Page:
Gerith and I bought a house together that year. We'd finally decided to cut the umbilical cords that tied us to our parents. Both of us had grown up in that post-industrial shell of a former steel town, a place steeped in a depression that no one knew how to relieve. In the end, most people affected indifference to the situation. No one in our town wanted to be re-educated for alternative careers. Instead, they'd spend their unemployment checks on the lottery and whiskey. We felt the world owed us some obscure inheritance. This strange psychology had been passed down by our parents and grandparents, who actually did lose their jobs during the seventies. We were children of the dispossessed who wanted to be the dispossessed.
The house we bought was an old Victorian on Chalmers Street, and it cost us only six thousand dollars. Houses were cheap in Youngstown because most of the city was a ghetto. The only profitable business nearby was the university. Our house had two floors, a basement, an attic, and a front porch spread wide and deep as a cave. There was a turret that rose out of one corner of the roof -- we thought we had our very own castle.
After using what money we'd saved to buy the place, Gerith and I were broke. We'd both won grants and taken out loans to pay for college, so that left us with a little extra cash each quarter, but that money never seemed to arrive at the right times. For the first few months we had electricity and water but no telephone or heat. When the autumn chill grew strong and the wind rattled our windows, we wrapped ourselves in the afghans our mothers had crocheted for us.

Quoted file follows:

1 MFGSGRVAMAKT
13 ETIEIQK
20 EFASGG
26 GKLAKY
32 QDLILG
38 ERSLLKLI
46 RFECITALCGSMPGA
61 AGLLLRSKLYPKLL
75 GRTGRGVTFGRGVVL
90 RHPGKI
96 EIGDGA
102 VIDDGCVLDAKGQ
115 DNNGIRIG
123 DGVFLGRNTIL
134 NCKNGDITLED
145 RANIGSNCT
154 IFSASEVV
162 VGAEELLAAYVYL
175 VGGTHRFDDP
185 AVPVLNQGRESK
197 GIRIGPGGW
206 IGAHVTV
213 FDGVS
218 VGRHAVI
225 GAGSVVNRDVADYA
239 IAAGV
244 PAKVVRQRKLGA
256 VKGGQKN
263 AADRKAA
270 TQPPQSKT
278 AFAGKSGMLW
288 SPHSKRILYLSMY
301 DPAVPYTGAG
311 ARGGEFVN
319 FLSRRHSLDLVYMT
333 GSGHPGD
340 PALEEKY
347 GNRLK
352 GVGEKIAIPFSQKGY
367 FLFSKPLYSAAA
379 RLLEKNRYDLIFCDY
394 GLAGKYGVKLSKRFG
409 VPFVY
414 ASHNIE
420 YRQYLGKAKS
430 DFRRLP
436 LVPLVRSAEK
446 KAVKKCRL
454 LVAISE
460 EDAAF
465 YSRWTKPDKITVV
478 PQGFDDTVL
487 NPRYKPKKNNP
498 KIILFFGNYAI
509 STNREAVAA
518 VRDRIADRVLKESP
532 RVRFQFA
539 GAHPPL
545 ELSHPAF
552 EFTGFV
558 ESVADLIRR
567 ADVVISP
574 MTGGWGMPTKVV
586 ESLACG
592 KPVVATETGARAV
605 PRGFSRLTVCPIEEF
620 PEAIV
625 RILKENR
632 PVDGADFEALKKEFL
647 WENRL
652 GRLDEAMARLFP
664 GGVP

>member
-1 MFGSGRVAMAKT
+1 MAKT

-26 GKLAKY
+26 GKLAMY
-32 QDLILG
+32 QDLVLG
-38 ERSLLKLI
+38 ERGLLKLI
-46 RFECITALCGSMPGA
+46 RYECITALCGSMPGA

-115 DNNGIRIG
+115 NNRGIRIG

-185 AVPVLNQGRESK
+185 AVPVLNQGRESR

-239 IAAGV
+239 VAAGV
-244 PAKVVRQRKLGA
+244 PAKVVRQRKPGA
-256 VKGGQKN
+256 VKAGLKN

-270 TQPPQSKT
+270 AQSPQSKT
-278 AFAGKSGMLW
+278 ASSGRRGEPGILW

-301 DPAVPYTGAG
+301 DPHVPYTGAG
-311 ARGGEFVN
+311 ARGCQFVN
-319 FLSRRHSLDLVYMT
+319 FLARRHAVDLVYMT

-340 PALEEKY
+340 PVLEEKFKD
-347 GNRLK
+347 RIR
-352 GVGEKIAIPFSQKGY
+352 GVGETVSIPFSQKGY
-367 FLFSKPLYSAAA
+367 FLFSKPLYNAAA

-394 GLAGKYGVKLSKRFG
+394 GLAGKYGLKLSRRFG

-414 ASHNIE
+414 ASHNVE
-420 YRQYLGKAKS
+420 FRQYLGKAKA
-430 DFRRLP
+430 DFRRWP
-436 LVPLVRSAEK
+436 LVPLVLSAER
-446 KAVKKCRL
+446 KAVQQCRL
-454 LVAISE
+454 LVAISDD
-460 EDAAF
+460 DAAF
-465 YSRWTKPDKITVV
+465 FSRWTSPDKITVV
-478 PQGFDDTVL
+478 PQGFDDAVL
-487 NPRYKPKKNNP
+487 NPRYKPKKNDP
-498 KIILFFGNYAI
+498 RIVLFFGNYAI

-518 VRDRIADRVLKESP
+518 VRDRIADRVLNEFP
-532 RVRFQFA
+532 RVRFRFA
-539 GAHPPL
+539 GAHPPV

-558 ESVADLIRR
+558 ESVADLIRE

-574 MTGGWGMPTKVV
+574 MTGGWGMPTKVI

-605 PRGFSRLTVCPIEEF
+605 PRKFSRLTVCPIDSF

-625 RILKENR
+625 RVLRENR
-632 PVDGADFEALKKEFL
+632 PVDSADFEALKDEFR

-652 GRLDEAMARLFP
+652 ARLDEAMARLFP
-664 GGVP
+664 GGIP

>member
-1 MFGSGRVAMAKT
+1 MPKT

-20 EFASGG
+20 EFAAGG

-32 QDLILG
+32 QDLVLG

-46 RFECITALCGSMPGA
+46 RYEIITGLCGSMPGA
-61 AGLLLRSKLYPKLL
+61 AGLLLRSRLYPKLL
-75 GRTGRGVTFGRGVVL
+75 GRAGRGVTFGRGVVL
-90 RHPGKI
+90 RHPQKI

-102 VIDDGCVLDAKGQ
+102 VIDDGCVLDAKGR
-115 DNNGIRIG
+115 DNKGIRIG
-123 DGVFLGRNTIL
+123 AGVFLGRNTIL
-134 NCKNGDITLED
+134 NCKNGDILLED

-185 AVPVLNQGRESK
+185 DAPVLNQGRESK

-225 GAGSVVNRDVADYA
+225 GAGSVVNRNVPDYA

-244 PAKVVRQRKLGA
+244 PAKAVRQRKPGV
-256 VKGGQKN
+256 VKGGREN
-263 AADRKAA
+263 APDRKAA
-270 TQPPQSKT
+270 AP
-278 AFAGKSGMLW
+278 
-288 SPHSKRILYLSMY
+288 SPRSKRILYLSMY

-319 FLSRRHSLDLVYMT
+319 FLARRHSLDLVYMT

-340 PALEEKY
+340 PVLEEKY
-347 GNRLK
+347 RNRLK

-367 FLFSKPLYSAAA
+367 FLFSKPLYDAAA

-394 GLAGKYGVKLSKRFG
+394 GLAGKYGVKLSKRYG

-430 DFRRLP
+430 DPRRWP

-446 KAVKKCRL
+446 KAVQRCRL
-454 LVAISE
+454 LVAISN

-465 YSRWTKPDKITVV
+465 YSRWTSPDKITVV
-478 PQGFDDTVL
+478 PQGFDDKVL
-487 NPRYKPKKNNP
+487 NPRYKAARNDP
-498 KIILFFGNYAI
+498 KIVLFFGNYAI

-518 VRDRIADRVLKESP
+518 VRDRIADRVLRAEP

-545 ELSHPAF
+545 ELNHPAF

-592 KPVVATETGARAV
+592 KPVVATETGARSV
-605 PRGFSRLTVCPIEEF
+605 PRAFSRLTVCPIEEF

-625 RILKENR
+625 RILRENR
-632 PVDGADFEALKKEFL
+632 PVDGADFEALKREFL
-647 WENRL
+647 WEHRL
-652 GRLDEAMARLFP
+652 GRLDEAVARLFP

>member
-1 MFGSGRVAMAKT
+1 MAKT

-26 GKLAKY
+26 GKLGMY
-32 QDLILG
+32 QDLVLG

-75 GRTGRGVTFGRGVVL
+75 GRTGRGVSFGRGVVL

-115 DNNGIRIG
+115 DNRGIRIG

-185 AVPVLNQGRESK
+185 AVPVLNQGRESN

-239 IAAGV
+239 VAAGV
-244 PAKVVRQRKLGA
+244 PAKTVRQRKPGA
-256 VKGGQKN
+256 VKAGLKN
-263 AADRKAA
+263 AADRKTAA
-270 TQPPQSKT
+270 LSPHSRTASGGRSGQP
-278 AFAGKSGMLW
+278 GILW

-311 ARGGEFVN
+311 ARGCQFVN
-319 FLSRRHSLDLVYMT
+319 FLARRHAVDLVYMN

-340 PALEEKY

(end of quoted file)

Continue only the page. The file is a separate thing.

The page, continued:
Whatever other luxuries we did without, the one that hurt most was food. We ate peanut butter sandwiches and ramen, drank tap water that tasted of chlorine, and sometimes splurged on a packet of Kool-Aid. On our kitchen table we kept a wooden fruit bowl that was always empty. After a few months, my taste buds began to deteriorate.
We didn't know much about our neighbors. We knew that a black family lived on one side of us: a mother with two teenage girls, one of whom had a son of her own. On the other side was a Puerto Rican couple, Rosa and Manuel, who screamed at each other in Spanish until four in the morning sometimes. And across the street, in a Victorian like ours, lived Mrs. Burroway, a white-haired old lady who walked hunched over and carried a black cane with a silver horse head for a handle.
She seemed ancient to me even then, bone-thin, her skin hanging loose on her frame. She wore a pair of thick black-rimmed glasses that exaggerated her cloudy cataracts and the blue of her eyes. Almost every day she sat on her porch, alone, her cane laid across her lap. Sometimes I'd see her carrying a brown bag, overfull with groceries, to a neighbor's house. And this was how we finally met.
One morning, as I gathered my schoolbooks, I heard a thump outside the front door. Then the doorbell rang repeatedly, loud and annoying. I pulled my backpack over my shoulder and opened the door.
Outside, at my feet, was a bag of groceries. A stalk of celery jutted out of the top, and tin cans and a bunch of bananas were visible beneath it. I looked up and saw Mrs. Burroway crossing the street, hunched over as though several sacks of grain were piled on her back. I picked up the bag and ran off the porch to stop her.